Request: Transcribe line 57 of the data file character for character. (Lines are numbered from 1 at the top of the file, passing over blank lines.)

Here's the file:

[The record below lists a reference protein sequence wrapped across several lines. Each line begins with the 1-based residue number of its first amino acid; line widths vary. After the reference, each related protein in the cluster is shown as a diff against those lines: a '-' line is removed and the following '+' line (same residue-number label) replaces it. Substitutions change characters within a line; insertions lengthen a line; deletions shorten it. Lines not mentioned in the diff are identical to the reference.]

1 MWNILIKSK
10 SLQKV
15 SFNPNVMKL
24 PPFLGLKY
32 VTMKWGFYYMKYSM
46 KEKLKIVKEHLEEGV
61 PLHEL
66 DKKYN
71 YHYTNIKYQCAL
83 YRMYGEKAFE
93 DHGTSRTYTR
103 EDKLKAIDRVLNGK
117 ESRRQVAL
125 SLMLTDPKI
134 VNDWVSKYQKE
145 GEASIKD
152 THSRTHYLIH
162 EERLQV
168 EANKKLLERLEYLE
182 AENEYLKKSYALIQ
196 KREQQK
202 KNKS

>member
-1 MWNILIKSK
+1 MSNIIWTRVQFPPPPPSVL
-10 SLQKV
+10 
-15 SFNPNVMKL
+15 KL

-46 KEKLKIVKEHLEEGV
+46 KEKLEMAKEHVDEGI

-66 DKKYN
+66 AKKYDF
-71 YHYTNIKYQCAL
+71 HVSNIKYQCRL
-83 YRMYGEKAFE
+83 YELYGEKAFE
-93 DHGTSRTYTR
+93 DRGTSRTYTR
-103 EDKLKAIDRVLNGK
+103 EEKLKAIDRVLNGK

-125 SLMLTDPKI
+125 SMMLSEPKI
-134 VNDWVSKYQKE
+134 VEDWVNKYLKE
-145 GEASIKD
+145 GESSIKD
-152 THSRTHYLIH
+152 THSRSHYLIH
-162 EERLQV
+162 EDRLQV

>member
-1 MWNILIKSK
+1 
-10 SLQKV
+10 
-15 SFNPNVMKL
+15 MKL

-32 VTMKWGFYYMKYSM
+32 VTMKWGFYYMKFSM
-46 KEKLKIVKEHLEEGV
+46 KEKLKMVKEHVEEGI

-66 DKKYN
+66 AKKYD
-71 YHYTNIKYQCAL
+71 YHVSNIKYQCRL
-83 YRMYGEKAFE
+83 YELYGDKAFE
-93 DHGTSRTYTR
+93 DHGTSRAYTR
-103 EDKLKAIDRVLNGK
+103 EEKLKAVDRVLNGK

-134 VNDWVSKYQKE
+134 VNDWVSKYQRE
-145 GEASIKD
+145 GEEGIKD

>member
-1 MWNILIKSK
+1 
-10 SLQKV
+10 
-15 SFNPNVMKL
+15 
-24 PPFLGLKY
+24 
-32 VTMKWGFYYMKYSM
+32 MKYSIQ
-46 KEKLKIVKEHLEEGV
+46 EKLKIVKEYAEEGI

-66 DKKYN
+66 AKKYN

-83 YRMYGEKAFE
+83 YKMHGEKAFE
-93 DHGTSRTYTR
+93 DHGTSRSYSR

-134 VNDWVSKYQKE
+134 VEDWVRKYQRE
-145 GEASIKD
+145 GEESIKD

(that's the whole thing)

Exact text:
+10 